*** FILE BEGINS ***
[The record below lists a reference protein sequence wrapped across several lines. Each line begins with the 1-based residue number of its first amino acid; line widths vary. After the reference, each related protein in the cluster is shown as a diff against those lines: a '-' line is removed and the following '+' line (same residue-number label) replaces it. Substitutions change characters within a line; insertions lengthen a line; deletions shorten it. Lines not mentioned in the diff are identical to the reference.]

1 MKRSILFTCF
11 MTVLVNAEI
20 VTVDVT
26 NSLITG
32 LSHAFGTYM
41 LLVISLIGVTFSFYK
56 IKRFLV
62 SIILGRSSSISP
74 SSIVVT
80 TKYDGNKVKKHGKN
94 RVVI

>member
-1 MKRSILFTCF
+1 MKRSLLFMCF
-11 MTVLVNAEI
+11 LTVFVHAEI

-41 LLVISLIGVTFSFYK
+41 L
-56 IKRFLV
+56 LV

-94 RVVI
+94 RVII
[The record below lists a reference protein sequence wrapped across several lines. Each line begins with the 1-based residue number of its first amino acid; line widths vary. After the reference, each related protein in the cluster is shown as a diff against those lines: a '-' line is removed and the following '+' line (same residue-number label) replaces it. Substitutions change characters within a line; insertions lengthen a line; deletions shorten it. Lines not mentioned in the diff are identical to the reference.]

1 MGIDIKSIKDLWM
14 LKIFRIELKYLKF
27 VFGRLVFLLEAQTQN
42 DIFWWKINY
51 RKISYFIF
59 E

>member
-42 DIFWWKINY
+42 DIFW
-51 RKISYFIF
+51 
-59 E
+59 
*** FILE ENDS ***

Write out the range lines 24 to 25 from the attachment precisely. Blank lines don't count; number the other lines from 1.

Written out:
[The record below lists a reference protein sequence wrapped across several lines. Each line begins with the 1-based residue number of its first amino acid; line widths vary. After the reference, each related protein in the cluster is shown as a diff against those lines: a '-' line is removed and the following '+' line (same residue-number label) replaces it. Substitutions change characters within a line; insertions lengthen a line; deletions shorten it. Lines not mentioned in the diff are identical to the reference.]

1 MGIDIKSIKDLWM